First of all, my #SFF novel is available to purchase on Amazon! If you like my writing style, please check it out.
I don’t think most people realize much work we have to put on our novels until and after they’re published. I know I didn’t. I thought that after finishing the first draft, everything else would be easy.
Oh boy, how wrong I was. The first draft is a lot of work, but it’s only the first step.
But don’t get me wrong. I love every single part of this journey, even the *gasp* editing parts. Without editing, my novel wouldn’t be the literary masterpiece that it is.
As for the editing part, some say it’s not necessary if you’re going to have an agent and/or publisher. And this is true in many cases. However, my opinion is that in a crowded field, anything you do to improve your writing will get you ahead of other, similar, books.
Anyway, besides announcing to the world that my book is finally on the Amazon website, I wrote this blog to showcase the writing flowcharts I created. Note that this doesn’t include everything–far from that. There’s nothing about how to create the first draft, and I didn’t explicitly include blogging or social media here, for instance, or the amount of days I spent rolled into a ball and thinking how much my writing sucked at that moment. Not everything can (and should) fit into a chart.
Writing – Stage 1
This is the chart for stage 1. It contains everything that we need to do until we start querying.
Note that the first draft here is the version where you’re ready to get feedback. It’s not literally the first draft. I call those “draft zero.”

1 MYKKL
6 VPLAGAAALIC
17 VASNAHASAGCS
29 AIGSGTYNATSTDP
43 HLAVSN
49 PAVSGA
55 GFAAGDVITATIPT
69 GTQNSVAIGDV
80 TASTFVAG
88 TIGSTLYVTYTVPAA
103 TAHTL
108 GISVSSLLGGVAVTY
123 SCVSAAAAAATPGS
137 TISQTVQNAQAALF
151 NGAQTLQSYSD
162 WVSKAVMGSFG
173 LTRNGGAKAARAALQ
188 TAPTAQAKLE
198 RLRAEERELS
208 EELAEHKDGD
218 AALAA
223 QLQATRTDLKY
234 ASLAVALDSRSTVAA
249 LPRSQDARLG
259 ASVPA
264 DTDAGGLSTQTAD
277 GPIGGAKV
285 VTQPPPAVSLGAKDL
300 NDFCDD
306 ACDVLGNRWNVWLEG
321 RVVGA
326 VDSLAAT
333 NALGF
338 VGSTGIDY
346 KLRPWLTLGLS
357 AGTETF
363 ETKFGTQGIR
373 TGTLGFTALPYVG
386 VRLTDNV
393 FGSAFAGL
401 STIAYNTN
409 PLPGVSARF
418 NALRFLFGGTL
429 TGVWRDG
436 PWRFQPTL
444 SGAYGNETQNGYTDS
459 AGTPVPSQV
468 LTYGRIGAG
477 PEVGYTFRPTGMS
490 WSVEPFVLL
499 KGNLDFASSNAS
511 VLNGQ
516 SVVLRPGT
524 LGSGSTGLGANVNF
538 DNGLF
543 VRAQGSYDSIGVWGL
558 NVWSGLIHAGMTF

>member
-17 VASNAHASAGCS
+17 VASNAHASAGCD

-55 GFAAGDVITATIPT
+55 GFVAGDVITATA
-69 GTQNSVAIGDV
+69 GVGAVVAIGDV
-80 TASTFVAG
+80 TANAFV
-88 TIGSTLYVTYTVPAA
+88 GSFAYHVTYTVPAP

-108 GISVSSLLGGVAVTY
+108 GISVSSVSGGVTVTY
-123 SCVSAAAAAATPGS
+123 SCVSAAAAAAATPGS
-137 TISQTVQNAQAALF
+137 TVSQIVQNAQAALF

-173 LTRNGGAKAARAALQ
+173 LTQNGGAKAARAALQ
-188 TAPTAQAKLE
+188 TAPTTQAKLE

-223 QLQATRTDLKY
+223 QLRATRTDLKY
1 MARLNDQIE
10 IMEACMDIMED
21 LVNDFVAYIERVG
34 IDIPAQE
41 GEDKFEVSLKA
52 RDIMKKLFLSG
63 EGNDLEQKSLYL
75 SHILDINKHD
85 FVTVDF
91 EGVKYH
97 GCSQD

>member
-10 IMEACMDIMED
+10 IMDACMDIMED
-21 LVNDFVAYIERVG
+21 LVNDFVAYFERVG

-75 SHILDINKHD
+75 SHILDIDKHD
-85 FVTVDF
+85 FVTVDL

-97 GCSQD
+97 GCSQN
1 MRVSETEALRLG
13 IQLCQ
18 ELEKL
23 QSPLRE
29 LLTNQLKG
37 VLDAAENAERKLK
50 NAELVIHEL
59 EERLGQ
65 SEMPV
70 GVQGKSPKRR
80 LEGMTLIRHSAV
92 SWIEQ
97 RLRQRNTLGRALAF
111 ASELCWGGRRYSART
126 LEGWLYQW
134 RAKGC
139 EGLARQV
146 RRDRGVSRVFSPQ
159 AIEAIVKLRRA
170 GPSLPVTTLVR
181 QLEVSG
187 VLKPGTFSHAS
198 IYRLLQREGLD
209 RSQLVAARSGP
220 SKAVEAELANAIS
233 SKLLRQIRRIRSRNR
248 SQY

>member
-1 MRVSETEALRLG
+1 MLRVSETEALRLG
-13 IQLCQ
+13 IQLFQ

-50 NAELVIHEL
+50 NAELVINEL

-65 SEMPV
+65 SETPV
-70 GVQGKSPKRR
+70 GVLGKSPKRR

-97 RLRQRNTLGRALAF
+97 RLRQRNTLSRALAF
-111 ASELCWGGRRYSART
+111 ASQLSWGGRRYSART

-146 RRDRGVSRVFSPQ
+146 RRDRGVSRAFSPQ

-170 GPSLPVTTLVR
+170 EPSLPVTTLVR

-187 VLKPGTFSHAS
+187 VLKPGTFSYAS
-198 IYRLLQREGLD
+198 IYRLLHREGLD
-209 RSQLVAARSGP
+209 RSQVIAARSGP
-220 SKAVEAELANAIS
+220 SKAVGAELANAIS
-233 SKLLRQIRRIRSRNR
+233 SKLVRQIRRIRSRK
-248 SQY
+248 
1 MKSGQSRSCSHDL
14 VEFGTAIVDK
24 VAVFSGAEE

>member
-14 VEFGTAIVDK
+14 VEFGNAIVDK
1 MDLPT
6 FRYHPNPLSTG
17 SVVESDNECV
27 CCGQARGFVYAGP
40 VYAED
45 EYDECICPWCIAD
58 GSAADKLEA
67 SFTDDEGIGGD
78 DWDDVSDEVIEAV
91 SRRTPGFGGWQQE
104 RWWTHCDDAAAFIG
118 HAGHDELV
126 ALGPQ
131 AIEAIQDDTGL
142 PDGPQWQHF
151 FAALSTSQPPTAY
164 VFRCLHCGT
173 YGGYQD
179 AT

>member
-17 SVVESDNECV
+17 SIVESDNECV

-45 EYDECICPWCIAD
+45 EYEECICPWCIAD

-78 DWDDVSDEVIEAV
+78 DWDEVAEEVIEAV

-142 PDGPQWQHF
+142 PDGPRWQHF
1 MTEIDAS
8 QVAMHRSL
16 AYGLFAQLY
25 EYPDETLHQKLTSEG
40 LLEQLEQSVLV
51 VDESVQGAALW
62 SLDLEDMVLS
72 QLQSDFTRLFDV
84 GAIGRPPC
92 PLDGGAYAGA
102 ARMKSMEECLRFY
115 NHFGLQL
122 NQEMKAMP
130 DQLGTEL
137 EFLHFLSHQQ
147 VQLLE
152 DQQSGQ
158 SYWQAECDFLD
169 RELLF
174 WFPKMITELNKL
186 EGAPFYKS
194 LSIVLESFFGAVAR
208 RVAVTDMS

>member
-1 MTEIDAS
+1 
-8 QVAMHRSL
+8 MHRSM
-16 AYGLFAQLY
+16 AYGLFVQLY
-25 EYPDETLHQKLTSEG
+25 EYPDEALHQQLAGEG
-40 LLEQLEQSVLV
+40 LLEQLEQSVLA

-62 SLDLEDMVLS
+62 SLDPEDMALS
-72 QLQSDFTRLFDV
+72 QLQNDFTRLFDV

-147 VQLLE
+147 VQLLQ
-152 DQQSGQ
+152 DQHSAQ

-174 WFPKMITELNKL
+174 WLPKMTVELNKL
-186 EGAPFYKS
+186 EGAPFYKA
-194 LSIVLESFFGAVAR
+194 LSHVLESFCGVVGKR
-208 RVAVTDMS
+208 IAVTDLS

Also, writing the first draft is just the first step. I don’t show this to discourage writers, though. Quite the opposite. This is just to protect them. Some writers finish the first draft and bypass a lot of the other steps. Don’t query the first draft of your novel.
The truth is, if we don’t spend the time polishing our novel before querying, we will almost certainly fail. Do not start querying your #nanowrimo novel as soon as you finish it. Bree Crowder explains in this blog post that the point of NaNoWriMo is not to write a publishable novel in 30 days.
There are many places where you can get beta readers:
- Goodreads has several beta readers group. E.g. this one.
- Several writing forums have sections for beta readers. AbsoluteWrite.com has one for Beta Readers, Mentors, and Writing Buddies.
- There are also places where you pay for beta readers, e.g. this one.
Gabriella Michaelis has a blog post about how to find the right beta reader.
Writing – Stage 2
Stage 2 is if and when you get an agent. Since I bypassed this stage, I have no insights for it. If this changes in the future, I’ll update this section. AbsoluteWrite.com has a thread about this stage in the Rejection and Dejection subforum. It’s called “The Next Circle Of Hell.”
Writing – Stage 3
Stage 3 is when you finally have a publisher. Awesome. But don’t expect that your work is done. There’s a lot else to do. Here’s my chart for this stage.
Note that when I wrote this post, my novel wasn’t published yet. So everything after that was just speculation.
Please check my novel on Amazon, and review it if you like it. Together, we can make the reasonable expectations true.